Divorce can be a complicated process because two people who once loved each other are now choosing to permanently separate both physically and financially. Emotions can run high in marriage dissolution cases, which can make the process of separating complicated. As such, it can be difficult for you to know what to expect in a Colorado Springs divorce without an experienced attorney by your side.
Before the divorce process can begin, an individual in Colorado Springs should expect these requirements. Per state law, the courts may only enter a decree of dissolution of marriage when three things are found to happen. First, the court must find that one of the parties has lived in the state of Colorado for 91 days prior to the beginning of the case. Then, the court must determine that the marriage is irretrievably broken, and that more than 91 days have passed since the court established jurisdiction over the respondent.
The place where a person is going to file for divorce is called “venue,” and then the proper venue is generally in the county where the petitioner resides. There are some exceptions, but this is the general rule. In Colorado Springs, a couple would go to the El Paso County Courthouse to file for a divorce.
A person in a divorce case in Colorado Springs should expect a streamlined case process with few court dates if there are little to no issues between the parties. However, if there are contested issues between the parties, this could lengthen the process. Additionally, many of the courts are double and triple-booked for their court hearings, which can make contentious divorce cases last potentially a year to a year and a half. Other factors that can add to how long a case will take include the complexity of the case issues, and whether experts, like a therapist or financial professional, need to be appointed to the case.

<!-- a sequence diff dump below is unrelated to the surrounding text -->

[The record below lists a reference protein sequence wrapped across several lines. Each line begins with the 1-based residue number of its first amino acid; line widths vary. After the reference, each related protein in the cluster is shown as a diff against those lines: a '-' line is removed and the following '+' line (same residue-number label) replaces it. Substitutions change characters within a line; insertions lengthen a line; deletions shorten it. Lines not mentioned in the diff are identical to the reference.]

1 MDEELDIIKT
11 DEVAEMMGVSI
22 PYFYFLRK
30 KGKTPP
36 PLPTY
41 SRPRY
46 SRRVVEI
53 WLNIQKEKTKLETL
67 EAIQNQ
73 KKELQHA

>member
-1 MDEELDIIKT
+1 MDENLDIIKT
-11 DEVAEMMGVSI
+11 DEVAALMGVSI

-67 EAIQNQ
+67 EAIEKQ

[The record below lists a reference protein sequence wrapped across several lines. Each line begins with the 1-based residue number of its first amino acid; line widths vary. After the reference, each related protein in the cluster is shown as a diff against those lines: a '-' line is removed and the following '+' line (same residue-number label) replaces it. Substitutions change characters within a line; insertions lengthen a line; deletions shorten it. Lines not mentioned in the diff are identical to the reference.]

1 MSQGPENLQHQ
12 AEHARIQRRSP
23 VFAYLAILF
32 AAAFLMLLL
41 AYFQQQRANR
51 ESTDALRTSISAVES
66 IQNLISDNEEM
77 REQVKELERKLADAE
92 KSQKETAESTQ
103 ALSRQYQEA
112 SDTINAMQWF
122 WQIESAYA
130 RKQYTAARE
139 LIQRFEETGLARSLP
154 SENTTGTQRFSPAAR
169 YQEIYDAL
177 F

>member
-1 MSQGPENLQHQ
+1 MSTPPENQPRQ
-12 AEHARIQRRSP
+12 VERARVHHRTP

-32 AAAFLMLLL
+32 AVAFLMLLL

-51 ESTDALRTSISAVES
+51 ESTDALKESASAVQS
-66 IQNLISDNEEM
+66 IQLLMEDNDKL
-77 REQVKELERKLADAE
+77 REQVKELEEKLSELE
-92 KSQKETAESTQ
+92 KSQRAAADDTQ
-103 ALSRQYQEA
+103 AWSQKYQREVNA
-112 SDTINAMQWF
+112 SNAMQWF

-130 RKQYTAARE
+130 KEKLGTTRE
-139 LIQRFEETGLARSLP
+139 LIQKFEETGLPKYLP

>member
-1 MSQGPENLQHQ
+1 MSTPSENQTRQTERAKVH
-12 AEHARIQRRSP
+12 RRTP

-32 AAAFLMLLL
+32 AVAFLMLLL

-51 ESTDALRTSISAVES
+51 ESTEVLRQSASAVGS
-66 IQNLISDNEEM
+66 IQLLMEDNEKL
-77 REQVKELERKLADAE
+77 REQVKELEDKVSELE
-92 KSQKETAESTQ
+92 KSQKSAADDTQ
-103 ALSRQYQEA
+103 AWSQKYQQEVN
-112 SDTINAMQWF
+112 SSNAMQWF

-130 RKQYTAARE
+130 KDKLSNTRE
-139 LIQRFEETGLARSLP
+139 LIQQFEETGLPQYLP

The cost of getting divorced in Colorado Springs varies per case based upon the complexity of the issues between the parties. The more complex the issues, the more expensive a divorce may be. When paying for legal counsel, a party typically puts a retainer fee down and pays an hourly rate for the attorney and paralegal for time worked on a case. Additionally, if experts are needed on the case, involving these professionals may create additional costs outside of payments for their attorney.
Generally, the party who retains the attorney and signs a fee agreement is contractually responsible for paying for the fees and costs associated with their divorce case. In some instances, the party may request that the other side pay for some or all of their respective attorney’s fees. However, this is not a guarantee.
One of the main reasons to contact an attorney is to gather information and educate oneself. It is important to understand the process because going through a divorce may be a completely foreign subject to the person seeking advice. For more information about what to expect in a Colorado Springs divorce, speak with a member of our team today.